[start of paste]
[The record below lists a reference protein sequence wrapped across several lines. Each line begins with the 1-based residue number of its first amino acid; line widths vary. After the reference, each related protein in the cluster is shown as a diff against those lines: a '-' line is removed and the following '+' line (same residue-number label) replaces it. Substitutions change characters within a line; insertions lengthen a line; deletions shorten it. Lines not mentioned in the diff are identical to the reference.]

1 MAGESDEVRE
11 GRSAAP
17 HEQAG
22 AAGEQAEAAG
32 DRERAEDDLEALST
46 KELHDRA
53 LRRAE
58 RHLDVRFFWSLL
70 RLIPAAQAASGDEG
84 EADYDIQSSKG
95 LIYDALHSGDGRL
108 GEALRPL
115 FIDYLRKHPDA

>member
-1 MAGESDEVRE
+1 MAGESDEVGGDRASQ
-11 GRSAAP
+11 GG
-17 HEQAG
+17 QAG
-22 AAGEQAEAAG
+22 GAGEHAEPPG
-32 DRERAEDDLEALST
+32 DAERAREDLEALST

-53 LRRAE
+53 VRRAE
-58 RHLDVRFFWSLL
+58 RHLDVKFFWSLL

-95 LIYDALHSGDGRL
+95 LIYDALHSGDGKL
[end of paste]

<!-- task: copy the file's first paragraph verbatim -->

[The record below lists a reference protein sequence wrapped across several lines. Each line begins with the 1-based residue number of its first amino acid; line widths vary. After the reference, each related protein in the cluster is shown as a diff against those lines: a '-' line is removed and the following '+' line (same residue-number label) replaces it. Substitutions change characters within a line; insertions lengthen a line; deletions shorten it. Lines not mentioned in the diff are identical to the reference.]